EIA Short-Term Energy Outlook
U.S. Energy Information Administration Administrator Adam Sieminski issued the following comments on EIA’s March 2015 Short-Term Energy Outlook, which was released on Tuesday, March 10, 2015:
U.S. commercial crude oil inventories, which are already at the highest level since 1930, are expected to continue growing over the next two months.
The increase in oil inventories is expected to moderate as refineries ramp up their processing of crude oil into petroleum products in the second quarter and domestic oil production slows.
U.S. crude oil storage capacity is now 62% full compared with 48% a year ago.”
Even with the recent increases in gasoline prices, the average U.S. household is still expected to save $710 in gasoline costs this year compared with what was paid at the pump during 2014.
Gasoline prices have recently been driven higher by increasing crude oil costs as well as several unplanned refinery outages.
Winter Fuels Outlook:
Despite frigid temperatures over the past month in the eastern half of the country, the average household that uses heating oil as its primary space heating fuel is expected to spend 24% less on heating costs this winter compared with last winter, while homes using propane for heating are expected to spend 18% less and 32% less in the Northeast and Midwest, respectively.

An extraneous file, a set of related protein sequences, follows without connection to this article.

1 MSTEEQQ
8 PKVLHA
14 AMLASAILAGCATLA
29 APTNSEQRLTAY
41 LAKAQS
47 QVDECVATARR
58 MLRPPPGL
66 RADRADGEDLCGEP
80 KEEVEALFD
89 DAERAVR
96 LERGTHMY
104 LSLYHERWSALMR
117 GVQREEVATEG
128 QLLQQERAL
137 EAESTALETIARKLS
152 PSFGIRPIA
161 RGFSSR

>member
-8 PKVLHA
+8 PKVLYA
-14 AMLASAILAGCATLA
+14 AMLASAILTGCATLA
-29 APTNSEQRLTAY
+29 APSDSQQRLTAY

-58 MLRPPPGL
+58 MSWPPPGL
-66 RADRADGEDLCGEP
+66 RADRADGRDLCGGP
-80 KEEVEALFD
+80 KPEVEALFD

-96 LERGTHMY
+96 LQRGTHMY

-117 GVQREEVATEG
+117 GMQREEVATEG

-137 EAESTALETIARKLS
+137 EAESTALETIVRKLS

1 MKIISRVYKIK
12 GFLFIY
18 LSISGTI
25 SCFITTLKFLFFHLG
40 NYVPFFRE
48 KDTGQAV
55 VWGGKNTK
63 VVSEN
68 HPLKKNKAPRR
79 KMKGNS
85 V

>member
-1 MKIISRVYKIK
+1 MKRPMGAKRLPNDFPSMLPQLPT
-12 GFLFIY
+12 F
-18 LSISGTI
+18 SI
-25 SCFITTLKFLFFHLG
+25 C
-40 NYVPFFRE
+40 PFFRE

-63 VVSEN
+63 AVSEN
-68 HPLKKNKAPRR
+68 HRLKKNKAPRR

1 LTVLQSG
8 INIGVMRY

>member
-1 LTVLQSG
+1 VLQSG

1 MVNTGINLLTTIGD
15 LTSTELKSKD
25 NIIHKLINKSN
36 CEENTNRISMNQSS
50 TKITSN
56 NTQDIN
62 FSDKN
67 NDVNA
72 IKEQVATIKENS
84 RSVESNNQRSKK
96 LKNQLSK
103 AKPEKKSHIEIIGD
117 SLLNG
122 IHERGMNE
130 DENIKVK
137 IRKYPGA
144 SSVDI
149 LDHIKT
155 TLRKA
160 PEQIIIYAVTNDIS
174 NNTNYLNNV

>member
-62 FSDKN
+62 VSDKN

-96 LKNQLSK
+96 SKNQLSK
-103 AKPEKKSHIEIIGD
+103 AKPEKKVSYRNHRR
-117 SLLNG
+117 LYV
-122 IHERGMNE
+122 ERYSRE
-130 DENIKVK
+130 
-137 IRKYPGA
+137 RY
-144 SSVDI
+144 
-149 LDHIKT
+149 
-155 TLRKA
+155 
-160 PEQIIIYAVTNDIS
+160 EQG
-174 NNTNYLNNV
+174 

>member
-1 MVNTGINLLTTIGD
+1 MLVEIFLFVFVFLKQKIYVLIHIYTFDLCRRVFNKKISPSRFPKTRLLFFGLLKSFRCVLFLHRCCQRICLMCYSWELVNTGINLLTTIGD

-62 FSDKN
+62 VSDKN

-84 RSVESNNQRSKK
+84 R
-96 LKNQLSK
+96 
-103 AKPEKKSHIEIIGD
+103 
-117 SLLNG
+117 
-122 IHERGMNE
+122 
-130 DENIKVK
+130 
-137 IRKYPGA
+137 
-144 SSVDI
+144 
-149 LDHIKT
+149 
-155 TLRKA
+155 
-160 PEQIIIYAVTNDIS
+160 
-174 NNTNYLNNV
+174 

Natural gas prices have remained low despite cold weather during February and early March, as domestic production growth remains strong.
Recent data shows record high U.S. natural gas production in December, and EIA increased the forecast for annual production growth by about 1 billion cubic feet per day for this year and in 2016.
Early indications are that the bitter cold experienced in the eastern United States last month, which led to high levels of electricity use for space heating, may have led monthly power generation to be above the level of any previous February.
The total amount of wind, solar, and other renewables used for electricity and heat generation is expected to grow by 2.9% this year.
The effect of U.S. coal-fired power plant retirements and lower natural gas prices is reflected in a forecast for coal consumption in the electric power sector during 2015 that is 2.2% below the 2014 level.The full STEO can be downloaded at: http://www.eia.gov/forecasts/steo/
And They Say Texans Love Guns
Tweeting now: Utah lawmakers vote to become only state to allow firing squad if lethal drugs not available for executions - @AP.